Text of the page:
Crystal ball-gazing is not my investing style. But today I’d like to discuss two themes that I believe will be important in 2020 and how I’d continue to invest in the light of macroeconomic and political developments.
Volatile geopolitical developments
For the average investor, I think it’s better not to make hasty decisions based on any geopolitical expectations.
The UK has a healthy economy. However, Brexit has dominated our lives for over three years and left the economy with many question marks. The final weeks of 2019 also saw general election uncertainty. Overseas, trade worries between the US and China continued to bite.
Nonetheless, 2019 was a year of robust investment returns for many asset classes, including the FTSE 100 and FTSE 250 indices. You could have been invested in a wide range of assets and done well last year.
In 2020, I expect there will be plenty of market-moving developments both in domestic politics and international affairs. Many in the US have already started discussing how political uncertainty will be elevated by the forthcoming presidential elections in November.
Nervousness about global growth prospects may give broader markets the jitters at some point during the year. And prices of oil, gold and other commodities will likely fluctuate as geopolitical headlines hit the wires during the year.
Yet retails investors would be better off if they stopped worrying and instead concentrated on their long-term investment goals.
For example, I’d regularly review my portfolio with an eye to diversifying. Diversification, either by sector or geography, may provide a relatively defensive investment opportunity.
If you’re not quite sure as to how to diversify, you may consider buying a FTSE 100 or FTSE 250 tracker fund, or the FTSE All-World ETF that tracks the performance of a large number of stocks worldwide.
Interest rates may stay lower for longer
Following the 2008/09 financial crisis, central banks globally started reducing interest rates. And the strong bull market of the past decade was in part a result of these low rates.
While economists and analysts debate both the advantages and perils of easy money, many in the City concur that low interest rates are likely to stay with us for the foreseeable future.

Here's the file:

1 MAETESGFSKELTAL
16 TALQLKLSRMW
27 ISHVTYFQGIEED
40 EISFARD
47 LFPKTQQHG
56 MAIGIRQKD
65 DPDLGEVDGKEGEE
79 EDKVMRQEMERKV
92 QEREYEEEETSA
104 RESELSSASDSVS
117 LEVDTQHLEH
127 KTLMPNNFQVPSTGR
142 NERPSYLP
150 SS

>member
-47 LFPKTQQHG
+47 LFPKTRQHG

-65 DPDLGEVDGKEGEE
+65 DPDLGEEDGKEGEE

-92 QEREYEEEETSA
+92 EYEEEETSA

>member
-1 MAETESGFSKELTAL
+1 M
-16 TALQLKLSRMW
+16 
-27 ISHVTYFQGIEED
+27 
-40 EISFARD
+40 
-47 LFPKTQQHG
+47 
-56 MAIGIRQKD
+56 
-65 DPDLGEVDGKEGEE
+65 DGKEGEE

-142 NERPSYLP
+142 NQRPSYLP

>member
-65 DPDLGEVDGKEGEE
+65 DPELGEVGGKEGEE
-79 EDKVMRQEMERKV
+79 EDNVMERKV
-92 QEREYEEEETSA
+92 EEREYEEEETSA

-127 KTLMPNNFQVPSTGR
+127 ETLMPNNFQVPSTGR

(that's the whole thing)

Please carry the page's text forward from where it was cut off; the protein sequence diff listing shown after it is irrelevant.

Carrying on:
Such low interest rates are generally good news for consumers with loans, as well as for businesses that borrow to make investments. But perpetually low rates also mean low returns on Cash ISAs for Britons, as the top easy-access Cash ISA rate hovers around 1.35%.
Therefore, I expect another strong year for many popular dividend shares. Dividends have long been an important source of passive income for a wide range of investors. Currently there are several companies I’d consider buying, especially if there is any weakness in their share prices. In the FTSE 100, they include:
- Aviva, dividend yield of 7.2%, forward P/E 7.3
- British American Tobacco, dividend yield of 6.1%, forward P/E 10.1
- Lloyds Banking Group, dividend yield of 5.2%, forward P/E 8.8
- Persimmon, dividend yield of 6.4%, forward P/E 12.9
- WPP, dividend yield of 5.6%, forward P/E 10.9
In the FTSE 250, they include:
- Bakkavor Group, dividend yield of 4.2%, forward P/E 10.9
- Hammerson, dividend yield of 8.4%, forward P/E 11.1
- Inchcape, dividend yield of 3.7%, forward P/E 12
- Marks and Spencer Group, dividend yield of 5%, forward P/E 11.6
- Petrofac, dividend yield of 7.5%, forward P/E 6.2
Finally, the iShares UK Dividend UCITS ETF may be a possibility to consider for a long-term portfolio.
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tezcang has no position in any of the shares mentioned. The Motley Fool UK has recommended Lloyds Banking Group. Views expressed on the companies mentioned in this article are those of the writer and therefore may differ from the official recommendations we make in our subscription services such as Share Advisor, Hidden Winners and Pro. Here at The Motley Fool we believe that considering a diverse range of insights makes us better investors.